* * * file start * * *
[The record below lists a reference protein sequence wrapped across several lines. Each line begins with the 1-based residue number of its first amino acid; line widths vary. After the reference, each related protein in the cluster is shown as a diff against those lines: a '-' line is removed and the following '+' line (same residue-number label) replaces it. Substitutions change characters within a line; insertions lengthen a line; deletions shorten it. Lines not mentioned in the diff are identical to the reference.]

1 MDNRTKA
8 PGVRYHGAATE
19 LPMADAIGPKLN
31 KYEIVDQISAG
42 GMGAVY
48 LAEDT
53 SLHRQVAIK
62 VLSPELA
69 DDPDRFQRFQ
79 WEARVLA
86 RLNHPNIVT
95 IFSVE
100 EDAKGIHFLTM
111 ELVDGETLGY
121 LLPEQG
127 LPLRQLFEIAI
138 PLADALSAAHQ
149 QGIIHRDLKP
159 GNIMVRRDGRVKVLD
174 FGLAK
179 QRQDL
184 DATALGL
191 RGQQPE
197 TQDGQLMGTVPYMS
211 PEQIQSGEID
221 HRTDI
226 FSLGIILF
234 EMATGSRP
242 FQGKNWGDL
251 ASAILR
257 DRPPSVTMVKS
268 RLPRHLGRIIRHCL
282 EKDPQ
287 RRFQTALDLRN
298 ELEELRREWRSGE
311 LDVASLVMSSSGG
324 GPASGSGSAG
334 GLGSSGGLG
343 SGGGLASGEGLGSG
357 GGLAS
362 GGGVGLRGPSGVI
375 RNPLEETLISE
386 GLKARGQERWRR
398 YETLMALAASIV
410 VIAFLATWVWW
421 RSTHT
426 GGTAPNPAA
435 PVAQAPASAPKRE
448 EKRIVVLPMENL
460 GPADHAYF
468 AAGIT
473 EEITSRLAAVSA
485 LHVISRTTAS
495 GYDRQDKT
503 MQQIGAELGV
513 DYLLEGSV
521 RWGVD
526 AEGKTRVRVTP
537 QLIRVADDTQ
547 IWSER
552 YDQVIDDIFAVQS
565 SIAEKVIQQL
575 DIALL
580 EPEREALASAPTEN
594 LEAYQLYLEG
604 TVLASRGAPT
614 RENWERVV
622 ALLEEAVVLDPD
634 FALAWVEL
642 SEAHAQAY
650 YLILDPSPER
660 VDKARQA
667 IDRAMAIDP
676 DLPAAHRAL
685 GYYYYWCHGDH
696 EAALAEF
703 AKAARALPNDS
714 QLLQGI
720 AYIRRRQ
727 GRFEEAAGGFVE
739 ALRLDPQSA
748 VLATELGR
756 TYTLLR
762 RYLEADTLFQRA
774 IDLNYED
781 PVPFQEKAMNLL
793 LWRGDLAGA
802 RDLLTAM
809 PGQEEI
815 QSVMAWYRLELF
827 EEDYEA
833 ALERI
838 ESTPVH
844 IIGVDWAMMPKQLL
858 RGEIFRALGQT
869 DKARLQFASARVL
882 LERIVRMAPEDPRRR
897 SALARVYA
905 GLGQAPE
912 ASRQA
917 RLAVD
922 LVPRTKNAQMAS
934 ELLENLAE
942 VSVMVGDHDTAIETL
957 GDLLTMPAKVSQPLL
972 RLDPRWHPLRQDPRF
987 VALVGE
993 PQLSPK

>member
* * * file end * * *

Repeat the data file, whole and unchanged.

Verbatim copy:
[The record below lists a reference protein sequence wrapped across several lines. Each line begins with the 1-based residue number of its first amino acid; line widths vary. After the reference, each related protein in the cluster is shown as a diff against those lines: a '-' line is removed and the following '+' line (same residue-number label) replaces it. Substitutions change characters within a line; insertions lengthen a line; deletions shorten it. Lines not mentioned in the diff are identical to the reference.]

1 MDNRTKA
8 PGVRYHGAATE
19 LPMADAIGPKLN
31 KYEIVDQISAG
42 GMGAVY
48 LAEDT
53 SLHRQVAIK
62 VLSPELA
69 DDPDRFQRFQ
79 WEARVLA
86 RLNHPNIVT
95 IFSVE
100 EDAKGIHFLTM
111 ELVDGETLGY
121 LLPEQG
127 LPLRQLFEIAI
138 PLADALSAAHQ
149 QGIIHRDLKP
159 GNIMVRRDGRVKVLD
174 FGLAK
179 QRQDL
184 DATALGL
191 RGQQPE
197 TQDGQLMGTVPYMS
211 PEQIQSGEID
221 HRTDI
226 FSLGIILF
234 EMATGSRP
242 FQGKNWGDL
251 ASAILR
257 DRPPSVTMVKS
268 RLPRHLGRIIRHCL
282 EKDPQ
287 RRFQTALDLRN
298 ELEELRREWRSGE
311 LDVASLVMSSSGG
324 GPASGSGSAG
334 GLGSSGGLG
343 SGGGLASGEGLGSG
357 GGLAS
362 GGGVGLRGPSGVI
375 RNPLEETLISE
386 GLKARGQERWRR
398 YETLMALAASIV
410 VIAFLATWVWW
421 RSTHT
426 GGTAPNPAA
435 PVAQAPASAPKRE
448 EKRIVVLPMENL
460 GPADHAYF
468 AAGIT
473 EEITSRLAAVSA
485 LHVISRTTAS
495 GYDRQDKT
503 MQQIGAELGV
513 DYLLEGSV
521 RWGVD
526 AEGKTRVRVTP
537 QLIRVADDTQ
547 IWSER
552 YDQVIDDIFAVQS
565 SIAEKVIQQL
575 DIALL
580 EPEREALASAPTEN
594 LEAYQLYLEG
604 TVLASRGAPT
614 RENWERVV
622 ALLEEAVVLDPD
634 FALAWVEL
642 SEAHAQAY
650 YLILDPSPER
660 VDKARQA
667 IDRAMAIDP
676 DLPAAHRAL
685 GYYYYWCHGDH
696 EAALAEF
703 AKAARALPNDS
714 QLLQGI
720 AYIRRRQ
727 GRFEEAAGGFVE
739 ALRLDPQSA
748 VLATELGR
756 TYTLLR
762 RYLEADTLFQRA
774 IDLNYED
781 PVPFQEKAMNLL
793 LWRGDLAGA
802 RDLLTAM
809 PGQEEI
815 QSVMAWYRLELF
827 EEDYEA
833 ALERI
838 ESTPVH
844 IIGVDWAMMPKQLL
858 RGEIFRALGQT
869 DKARLQFASARVL
882 LERIVRMAPEDPRRR
897 SALARVYA
905 GLGQAPE
912 ASRQA
917 RLAVD
922 LVPRTKNAQMAS
934 ELLENLAE
942 VSVMVGDHDTAIETL
957 GDLLTMPAKVSQPLL
972 RLDPRWHPLRQDPRF
987 VALVGE
993 PQLSPK

>member